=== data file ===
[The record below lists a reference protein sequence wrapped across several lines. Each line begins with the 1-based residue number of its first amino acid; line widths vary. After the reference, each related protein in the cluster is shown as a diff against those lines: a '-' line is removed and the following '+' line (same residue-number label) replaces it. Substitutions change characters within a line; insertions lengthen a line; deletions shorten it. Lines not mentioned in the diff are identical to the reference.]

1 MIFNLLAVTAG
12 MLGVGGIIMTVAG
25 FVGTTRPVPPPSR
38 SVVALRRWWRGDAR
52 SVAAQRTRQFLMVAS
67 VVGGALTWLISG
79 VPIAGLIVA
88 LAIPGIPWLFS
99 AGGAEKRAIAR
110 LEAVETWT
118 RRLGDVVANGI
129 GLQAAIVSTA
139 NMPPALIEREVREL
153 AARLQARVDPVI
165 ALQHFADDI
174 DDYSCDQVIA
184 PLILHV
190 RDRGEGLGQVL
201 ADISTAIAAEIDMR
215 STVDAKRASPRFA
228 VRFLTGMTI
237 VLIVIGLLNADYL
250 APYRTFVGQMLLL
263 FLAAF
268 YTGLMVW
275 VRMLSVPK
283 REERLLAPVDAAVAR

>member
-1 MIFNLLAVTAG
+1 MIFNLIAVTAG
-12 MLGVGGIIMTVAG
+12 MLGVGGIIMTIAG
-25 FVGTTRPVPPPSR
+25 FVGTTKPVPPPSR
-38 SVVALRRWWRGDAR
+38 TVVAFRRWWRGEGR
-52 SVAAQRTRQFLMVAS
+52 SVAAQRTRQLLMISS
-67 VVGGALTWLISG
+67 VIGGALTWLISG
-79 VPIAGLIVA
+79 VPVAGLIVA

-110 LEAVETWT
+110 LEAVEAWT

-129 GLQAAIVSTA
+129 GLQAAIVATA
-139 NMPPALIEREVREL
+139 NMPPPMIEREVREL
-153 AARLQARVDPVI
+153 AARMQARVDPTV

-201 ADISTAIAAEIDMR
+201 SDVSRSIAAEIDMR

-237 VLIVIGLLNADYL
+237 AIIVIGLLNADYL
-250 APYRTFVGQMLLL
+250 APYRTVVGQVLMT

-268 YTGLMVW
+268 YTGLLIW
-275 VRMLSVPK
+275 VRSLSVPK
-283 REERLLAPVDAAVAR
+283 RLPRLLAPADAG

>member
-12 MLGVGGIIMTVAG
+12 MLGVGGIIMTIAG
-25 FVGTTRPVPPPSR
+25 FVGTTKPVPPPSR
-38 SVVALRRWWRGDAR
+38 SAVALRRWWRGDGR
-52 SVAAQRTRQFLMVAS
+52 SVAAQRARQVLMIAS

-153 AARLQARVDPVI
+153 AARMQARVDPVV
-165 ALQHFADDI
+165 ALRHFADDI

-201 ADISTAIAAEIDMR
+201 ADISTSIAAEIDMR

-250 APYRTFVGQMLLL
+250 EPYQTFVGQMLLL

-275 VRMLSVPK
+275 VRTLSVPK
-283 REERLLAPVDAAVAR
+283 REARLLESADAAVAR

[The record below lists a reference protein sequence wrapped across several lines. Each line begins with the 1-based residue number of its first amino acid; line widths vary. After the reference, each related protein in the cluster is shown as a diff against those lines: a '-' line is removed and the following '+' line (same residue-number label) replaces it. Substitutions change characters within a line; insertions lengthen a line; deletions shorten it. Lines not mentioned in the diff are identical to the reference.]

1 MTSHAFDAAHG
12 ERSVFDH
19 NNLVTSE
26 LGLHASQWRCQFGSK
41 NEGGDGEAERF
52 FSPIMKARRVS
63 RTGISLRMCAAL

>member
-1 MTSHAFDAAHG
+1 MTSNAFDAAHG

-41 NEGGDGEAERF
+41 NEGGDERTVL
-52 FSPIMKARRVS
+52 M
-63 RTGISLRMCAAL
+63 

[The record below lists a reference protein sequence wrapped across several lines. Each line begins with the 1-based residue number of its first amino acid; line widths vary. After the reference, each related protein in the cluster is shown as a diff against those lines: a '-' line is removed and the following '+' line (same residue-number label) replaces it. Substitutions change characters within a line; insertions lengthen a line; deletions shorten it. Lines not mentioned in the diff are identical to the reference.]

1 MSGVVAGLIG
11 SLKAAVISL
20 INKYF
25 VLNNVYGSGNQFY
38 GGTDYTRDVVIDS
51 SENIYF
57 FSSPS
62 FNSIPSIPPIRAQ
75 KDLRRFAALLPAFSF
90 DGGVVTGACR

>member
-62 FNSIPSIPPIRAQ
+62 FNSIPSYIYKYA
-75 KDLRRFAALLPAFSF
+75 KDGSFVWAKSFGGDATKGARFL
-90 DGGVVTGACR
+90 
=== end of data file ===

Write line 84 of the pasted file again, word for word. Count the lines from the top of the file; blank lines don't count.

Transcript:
+283 REARLLESADAAVAR